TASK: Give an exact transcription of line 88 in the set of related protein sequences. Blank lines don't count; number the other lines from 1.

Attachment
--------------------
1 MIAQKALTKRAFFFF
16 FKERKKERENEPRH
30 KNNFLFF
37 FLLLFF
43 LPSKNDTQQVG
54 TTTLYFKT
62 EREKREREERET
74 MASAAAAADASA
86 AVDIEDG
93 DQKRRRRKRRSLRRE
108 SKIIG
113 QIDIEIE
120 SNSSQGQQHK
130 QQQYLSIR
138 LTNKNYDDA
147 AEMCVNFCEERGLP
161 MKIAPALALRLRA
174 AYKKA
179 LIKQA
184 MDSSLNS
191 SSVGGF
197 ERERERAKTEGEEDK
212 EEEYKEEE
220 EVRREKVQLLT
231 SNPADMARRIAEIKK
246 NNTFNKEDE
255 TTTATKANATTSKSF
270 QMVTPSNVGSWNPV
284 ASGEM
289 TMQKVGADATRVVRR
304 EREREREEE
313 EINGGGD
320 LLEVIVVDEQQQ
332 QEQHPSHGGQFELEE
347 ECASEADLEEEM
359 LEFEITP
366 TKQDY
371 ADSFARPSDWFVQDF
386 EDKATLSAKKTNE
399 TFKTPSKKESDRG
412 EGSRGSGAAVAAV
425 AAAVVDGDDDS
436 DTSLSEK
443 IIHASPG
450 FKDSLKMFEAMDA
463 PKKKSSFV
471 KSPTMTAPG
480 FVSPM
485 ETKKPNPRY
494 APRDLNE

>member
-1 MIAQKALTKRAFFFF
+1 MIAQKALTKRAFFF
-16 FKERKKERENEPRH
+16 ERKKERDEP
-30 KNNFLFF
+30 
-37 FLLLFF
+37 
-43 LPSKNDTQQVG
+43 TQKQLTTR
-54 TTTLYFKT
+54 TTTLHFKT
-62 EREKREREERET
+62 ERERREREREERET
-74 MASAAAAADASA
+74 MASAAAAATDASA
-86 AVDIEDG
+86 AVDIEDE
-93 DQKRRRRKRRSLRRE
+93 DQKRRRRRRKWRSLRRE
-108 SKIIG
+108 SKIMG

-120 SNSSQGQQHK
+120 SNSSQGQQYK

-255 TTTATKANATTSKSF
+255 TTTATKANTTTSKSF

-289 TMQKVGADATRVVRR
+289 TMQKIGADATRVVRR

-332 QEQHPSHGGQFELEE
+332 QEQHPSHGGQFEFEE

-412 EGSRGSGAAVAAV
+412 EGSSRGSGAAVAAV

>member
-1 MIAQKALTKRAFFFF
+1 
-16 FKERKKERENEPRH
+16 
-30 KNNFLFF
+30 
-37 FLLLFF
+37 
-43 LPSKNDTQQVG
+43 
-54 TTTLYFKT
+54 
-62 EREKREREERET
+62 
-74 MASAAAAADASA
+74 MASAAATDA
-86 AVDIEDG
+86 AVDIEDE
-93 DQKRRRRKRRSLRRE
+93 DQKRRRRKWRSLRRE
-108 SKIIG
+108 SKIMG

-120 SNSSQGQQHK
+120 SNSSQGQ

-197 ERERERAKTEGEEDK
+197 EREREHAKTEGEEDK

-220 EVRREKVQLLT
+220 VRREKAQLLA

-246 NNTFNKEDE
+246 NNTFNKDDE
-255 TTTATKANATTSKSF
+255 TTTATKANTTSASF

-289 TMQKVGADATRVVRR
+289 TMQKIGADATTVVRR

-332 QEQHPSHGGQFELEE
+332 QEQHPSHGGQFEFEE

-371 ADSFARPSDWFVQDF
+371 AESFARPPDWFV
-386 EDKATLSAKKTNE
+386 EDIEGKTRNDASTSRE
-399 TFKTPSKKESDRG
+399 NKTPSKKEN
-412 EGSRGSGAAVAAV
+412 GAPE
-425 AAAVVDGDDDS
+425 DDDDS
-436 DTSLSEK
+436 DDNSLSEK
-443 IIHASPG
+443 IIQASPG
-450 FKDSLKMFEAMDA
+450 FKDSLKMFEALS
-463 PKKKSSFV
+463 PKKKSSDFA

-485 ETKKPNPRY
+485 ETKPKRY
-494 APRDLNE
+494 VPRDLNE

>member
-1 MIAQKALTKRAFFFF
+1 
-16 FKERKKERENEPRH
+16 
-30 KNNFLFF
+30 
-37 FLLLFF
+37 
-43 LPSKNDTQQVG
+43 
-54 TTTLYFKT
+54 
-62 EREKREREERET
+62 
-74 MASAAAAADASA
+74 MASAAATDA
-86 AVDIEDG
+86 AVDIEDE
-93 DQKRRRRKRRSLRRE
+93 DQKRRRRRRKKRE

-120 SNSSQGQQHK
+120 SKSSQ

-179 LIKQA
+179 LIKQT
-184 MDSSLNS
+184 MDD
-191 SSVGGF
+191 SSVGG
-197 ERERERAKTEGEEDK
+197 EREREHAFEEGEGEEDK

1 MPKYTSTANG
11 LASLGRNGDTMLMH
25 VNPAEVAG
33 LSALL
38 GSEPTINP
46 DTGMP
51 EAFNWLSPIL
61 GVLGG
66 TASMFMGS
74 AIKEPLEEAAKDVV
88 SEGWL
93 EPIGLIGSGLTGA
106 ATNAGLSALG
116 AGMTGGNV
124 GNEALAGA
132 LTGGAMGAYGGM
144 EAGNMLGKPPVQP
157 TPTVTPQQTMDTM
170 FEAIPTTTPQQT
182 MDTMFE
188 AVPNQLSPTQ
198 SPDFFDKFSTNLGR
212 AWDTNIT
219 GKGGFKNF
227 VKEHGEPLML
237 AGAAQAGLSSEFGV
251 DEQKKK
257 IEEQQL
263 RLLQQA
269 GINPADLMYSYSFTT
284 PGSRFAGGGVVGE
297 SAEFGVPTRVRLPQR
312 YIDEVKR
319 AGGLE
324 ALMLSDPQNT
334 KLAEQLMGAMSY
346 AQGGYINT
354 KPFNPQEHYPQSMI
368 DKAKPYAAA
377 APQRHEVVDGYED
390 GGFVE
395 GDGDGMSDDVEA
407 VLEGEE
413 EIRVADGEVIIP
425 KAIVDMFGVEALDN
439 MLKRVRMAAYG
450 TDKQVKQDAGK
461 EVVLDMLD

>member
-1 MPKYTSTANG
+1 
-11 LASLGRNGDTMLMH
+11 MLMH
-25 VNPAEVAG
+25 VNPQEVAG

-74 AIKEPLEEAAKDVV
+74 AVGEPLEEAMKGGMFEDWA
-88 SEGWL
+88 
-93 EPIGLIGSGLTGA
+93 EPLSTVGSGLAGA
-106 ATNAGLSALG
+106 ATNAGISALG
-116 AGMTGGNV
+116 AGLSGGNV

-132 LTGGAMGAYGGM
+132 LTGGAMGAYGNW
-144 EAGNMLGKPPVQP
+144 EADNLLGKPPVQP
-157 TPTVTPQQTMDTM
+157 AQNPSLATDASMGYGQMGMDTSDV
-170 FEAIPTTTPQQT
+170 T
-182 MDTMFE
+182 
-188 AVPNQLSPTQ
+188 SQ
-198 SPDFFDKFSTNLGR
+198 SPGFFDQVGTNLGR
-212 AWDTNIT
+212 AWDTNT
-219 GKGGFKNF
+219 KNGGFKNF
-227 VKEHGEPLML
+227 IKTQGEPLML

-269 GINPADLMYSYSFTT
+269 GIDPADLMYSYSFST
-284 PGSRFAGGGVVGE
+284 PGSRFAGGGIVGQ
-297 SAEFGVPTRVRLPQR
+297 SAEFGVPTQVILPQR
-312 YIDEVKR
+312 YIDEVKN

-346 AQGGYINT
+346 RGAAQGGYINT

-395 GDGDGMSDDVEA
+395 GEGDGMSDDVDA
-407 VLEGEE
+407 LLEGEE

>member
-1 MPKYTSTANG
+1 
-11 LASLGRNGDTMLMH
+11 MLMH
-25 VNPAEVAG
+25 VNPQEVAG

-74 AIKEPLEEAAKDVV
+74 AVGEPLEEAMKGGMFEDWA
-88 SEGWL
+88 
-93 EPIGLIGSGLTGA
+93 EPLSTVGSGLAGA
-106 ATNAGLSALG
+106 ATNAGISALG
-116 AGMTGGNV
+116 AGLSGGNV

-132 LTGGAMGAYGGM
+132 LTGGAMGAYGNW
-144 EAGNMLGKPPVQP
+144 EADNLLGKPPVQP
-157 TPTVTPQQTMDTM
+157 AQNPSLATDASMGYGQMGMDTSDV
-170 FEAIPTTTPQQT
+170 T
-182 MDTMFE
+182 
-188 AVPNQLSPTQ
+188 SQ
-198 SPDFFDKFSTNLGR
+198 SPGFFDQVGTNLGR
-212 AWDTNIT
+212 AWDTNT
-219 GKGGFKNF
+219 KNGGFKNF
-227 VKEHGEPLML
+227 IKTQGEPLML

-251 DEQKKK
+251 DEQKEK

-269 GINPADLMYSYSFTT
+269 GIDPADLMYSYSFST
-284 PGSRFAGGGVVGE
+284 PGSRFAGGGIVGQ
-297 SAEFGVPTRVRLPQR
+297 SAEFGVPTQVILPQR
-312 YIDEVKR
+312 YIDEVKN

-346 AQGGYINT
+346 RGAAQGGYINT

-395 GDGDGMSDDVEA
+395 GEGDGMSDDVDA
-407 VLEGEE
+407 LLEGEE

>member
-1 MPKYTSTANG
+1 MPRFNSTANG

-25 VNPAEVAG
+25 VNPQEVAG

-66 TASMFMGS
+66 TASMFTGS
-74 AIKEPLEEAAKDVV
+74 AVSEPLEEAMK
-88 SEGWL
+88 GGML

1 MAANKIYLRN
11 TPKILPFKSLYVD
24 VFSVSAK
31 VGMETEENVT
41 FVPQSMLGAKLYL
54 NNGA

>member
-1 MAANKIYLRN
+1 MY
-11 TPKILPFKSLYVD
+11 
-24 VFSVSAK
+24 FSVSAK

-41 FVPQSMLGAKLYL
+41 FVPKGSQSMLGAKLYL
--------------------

+16 